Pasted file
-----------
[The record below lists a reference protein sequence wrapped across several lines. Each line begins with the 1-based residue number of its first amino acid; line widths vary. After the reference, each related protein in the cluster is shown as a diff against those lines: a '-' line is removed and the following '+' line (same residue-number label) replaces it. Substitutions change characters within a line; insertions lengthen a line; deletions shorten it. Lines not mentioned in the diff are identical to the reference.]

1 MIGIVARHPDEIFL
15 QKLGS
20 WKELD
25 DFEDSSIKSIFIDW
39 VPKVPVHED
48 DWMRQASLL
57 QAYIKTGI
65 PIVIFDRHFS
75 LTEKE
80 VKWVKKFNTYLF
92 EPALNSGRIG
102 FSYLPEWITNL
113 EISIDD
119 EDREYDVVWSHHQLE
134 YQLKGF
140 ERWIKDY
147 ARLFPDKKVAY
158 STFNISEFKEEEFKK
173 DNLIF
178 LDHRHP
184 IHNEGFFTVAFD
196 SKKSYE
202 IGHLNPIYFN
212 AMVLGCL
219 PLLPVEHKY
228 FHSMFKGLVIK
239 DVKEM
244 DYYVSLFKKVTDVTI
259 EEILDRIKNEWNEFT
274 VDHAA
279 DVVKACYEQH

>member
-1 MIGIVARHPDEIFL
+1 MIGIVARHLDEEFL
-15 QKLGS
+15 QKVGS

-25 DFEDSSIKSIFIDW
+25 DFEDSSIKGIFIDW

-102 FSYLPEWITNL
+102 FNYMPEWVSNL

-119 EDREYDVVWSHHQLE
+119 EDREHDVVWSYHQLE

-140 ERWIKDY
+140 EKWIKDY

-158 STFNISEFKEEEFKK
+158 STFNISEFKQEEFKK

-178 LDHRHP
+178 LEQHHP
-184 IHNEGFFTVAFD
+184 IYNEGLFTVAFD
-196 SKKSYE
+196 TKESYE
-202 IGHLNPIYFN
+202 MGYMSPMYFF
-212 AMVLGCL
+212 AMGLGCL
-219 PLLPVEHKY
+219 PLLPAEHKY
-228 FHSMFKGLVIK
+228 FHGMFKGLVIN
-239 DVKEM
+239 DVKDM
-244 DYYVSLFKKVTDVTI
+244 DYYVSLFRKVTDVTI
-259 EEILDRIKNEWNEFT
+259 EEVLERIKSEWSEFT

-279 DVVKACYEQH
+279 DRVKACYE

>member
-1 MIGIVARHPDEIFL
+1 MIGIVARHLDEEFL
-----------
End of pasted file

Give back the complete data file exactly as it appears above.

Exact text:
[The record below lists a reference protein sequence wrapped across several lines. Each line begins with the 1-based residue number of its first amino acid; line widths vary. After the reference, each related protein in the cluster is shown as a diff against those lines: a '-' line is removed and the following '+' line (same residue-number label) replaces it. Substitutions change characters within a line; insertions lengthen a line; deletions shorten it. Lines not mentioned in the diff are identical to the reference.]

1 MIGIVARHPDEIFL
15 QKLGS
20 WKELD
25 DFEDSSIKSIFIDW
39 VPKVPVHED
48 DWMRQASLL
57 QAYIKTGI
65 PIVIFDRHFS
75 LTEKE
80 VKWVKKFNTYLF
92 EPALNSGRIG
102 FSYLPEWITNL
113 EISIDD
119 EDREYDVVWSHHQLE
134 YQLKGF
140 ERWIKDY
147 ARLFPDKKVAY
158 STFNISEFKEEEFKK
173 DNLIF
178 LDHRHP
184 IHNEGFFTVAFD
196 SKKSYE
202 IGHLNPIYFN
212 AMVLGCL
219 PLLPVEHKY
228 FHSMFKGLVIK
239 DVKEM
244 DYYVSLFKKVTDVTI
259 EEILDRIKNEWNEFT
274 VDHAA
279 DVVKACYEQH

>member
-1 MIGIVARHPDEIFL
+1 MIGIVARHLDEEFL
-15 QKLGS
+15 QKVGS

-25 DFEDSSIKSIFIDW
+25 DFEDSSIKGIFIDW

-102 FSYLPEWITNL
+102 FNYMPEWVSNL

-119 EDREYDVVWSHHQLE
+119 EDREHDVVWSYHQLE

-140 ERWIKDY
+140 EKWIKDY

-158 STFNISEFKEEEFKK
+158 STFNISEFKQEEFKK

-178 LDHRHP
+178 LEQHHP
-184 IHNEGFFTVAFD
+184 IYNEGLFTVAFD
-196 SKKSYE
+196 TKESYE
-202 IGHLNPIYFN
+202 MGYMSPMYFF
-212 AMVLGCL
+212 AMGLGCL
-219 PLLPVEHKY
+219 PLLPAEHKY
-228 FHSMFKGLVIK
+228 FHGMFKGLVIN
-239 DVKEM
+239 DVKDM
-244 DYYVSLFKKVTDVTI
+244 DYYVSLFRKVTDVTI
-259 EEILDRIKNEWNEFT
+259 EEVLERIKSEWSEFT

-279 DVVKACYEQH
+279 DRVKACYE

>member
-1 MIGIVARHPDEIFL
+1 MIGIVARHLDEEFL